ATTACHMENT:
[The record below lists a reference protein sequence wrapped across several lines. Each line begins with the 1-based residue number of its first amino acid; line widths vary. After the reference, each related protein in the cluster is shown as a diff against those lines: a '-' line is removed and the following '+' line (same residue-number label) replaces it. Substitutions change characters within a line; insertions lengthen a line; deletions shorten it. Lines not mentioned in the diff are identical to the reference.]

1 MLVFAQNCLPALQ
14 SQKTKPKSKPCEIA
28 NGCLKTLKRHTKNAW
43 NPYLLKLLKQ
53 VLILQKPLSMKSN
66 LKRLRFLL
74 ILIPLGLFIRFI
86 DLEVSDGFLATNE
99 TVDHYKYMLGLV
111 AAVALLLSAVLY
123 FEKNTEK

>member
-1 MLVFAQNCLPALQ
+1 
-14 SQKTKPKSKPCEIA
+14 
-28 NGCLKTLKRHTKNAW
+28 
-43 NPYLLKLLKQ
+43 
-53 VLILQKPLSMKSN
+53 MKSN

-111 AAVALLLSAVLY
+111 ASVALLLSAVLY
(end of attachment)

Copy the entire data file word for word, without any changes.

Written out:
[The record below lists a reference protein sequence wrapped across several lines. Each line begins with the 1-based residue number of its first amino acid; line widths vary. After the reference, each related protein in the cluster is shown as a diff against those lines: a '-' line is removed and the following '+' line (same residue-number label) replaces it. Substitutions change characters within a line; insertions lengthen a line; deletions shorten it. Lines not mentioned in the diff are identical to the reference.]

1 MLVFAQNCLPALQ
14 SQKTKPKSKPCEIA
28 NGCLKTLKRHTKNAW
43 NPYLLKLLKQ
53 VLILQKPLSMKSN
66 LKRLRFLL
74 ILIPLGLFIRFI
86 DLEVSDGFLATNE
99 TVDHYKYMLGLV
111 AAVALLLSAVLY
123 FEKNTEK

>member
-1 MLVFAQNCLPALQ
+1 
-14 SQKTKPKSKPCEIA
+14 
-28 NGCLKTLKRHTKNAW
+28 
-43 NPYLLKLLKQ
+43 
-53 VLILQKPLSMKSN
+53 MKSN

-111 AAVALLLSAVLY
+111 ASVALLLSAVLY